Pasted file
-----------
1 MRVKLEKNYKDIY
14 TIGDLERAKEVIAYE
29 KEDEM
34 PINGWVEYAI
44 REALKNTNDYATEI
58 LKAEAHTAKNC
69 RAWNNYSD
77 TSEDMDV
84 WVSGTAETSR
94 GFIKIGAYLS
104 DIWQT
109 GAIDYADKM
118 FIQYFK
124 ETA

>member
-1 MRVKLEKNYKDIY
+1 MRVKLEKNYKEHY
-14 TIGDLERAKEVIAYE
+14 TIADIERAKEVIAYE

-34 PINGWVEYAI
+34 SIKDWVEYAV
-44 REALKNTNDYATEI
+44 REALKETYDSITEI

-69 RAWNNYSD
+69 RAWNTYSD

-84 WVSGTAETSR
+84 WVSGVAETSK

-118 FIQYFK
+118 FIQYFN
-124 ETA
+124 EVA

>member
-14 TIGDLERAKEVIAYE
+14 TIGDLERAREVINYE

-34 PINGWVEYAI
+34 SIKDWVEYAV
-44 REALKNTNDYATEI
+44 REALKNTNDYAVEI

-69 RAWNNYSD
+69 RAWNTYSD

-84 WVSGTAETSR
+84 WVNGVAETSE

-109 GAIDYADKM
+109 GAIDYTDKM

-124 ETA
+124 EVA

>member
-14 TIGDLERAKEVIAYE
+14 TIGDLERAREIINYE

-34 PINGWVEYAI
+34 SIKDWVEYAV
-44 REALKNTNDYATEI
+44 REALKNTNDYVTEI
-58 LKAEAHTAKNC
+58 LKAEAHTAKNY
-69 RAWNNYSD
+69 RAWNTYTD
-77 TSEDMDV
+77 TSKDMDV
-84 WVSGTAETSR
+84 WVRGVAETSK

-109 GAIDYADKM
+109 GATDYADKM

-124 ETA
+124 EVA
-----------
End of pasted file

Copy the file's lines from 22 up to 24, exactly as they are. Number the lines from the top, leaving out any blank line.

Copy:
-44 REALKNTNDYATEI
+44 REALKETYDSITEI

-69 RAWNNYSD